When we grow up as children and the way we are parented, there’s a lot of us that say, “You know what? I’m not going to parent like that.” I am one of them. My mom was a single parent; she put herself in law school. There’s a lot of yelling and grounding. Our parents were doing the best that they could with what they knew at the time. I remember when I was little, I would be playing with my friends, and I was like, “Oh! I’m never going to do that.” Fast forward; many years later, I had two children, and that’s exactly what I did. I yell, I am grounded, and I am always all about punishment.

I made sure that my kids always knew that this was how to behave, how to be respectful, and how to get good grades. I did the best I could at that time, too. As I got older, I started to realize some of the deficits that I had when I was growing up: no self-worth and no self-discipline. I spent many of my years feeling suicidal, creating plans, and spending time in a mental hospital. When I was 15, I used to cut and self-harm. I was looking for an escape, looking for a reset to live and feel. I want people to like me; I want to be part of the group. I approach so many youths now, and many of them have the same feeling of loneliness. There’s so many types of loneliness. When we feel that as children, it grows and expands. If nobody wants to be with us, we start to wonder why they don’t want to be with us. The external voices start to become our internal voices.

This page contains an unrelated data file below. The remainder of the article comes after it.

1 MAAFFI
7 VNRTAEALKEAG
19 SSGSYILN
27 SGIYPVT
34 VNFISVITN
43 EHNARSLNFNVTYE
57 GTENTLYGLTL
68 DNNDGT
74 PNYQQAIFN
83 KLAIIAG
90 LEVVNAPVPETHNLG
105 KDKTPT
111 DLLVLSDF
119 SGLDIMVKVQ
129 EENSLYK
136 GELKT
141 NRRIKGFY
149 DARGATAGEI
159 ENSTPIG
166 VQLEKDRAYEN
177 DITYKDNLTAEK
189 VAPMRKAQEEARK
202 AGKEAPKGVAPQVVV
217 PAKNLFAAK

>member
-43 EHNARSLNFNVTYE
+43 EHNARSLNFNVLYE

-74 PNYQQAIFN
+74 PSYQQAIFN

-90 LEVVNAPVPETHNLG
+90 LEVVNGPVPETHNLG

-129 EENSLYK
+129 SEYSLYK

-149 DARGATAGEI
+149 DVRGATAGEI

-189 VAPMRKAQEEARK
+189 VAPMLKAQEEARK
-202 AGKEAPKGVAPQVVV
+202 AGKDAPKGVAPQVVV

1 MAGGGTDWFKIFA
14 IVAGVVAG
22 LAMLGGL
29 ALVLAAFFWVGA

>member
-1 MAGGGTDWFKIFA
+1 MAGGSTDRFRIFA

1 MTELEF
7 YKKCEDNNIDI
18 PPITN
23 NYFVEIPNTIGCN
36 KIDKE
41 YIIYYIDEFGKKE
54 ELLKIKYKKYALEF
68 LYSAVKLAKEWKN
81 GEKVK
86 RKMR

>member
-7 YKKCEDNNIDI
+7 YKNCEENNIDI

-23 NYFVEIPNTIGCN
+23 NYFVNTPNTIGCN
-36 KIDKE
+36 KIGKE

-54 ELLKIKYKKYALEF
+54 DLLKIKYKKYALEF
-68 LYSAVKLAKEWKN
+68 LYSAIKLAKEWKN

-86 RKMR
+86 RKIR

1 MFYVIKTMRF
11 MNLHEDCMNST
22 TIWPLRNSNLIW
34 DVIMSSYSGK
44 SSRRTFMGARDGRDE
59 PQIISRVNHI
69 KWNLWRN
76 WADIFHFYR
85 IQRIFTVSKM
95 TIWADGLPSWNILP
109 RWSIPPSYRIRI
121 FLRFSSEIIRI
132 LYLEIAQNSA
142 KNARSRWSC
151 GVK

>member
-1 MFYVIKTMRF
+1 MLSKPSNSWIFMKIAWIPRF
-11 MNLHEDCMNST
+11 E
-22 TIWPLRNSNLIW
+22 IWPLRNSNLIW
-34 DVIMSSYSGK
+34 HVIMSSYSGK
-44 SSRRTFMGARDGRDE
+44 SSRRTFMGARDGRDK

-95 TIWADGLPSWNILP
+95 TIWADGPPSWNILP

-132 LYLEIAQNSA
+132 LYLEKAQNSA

There are three different areas of loneliness. There’s that intimate loneliness where, when we’re children, our parents teach us unconditional love. Knowing that they’re going to be with you, they’ll keep you safe and protect you. Then you don’t have one friend who feels that gap of loneliness, but at least you have one friend who’s going to understand you. Then there’s the loneliness of feeling like you don’t belong. There’s a lot of kids out there that put on these masks and say, “You know what? I have all these friends, but do they?” How do they define friends? Then they start to feel like they’re not worth it. What happens when they come home? They’re not getting the right grade; they don’t do their chores right. All of these stacks with our kids take away their self-worth and self-esteem.

Listen to the full episode here:

For more parenting content, visit my YouTube channel: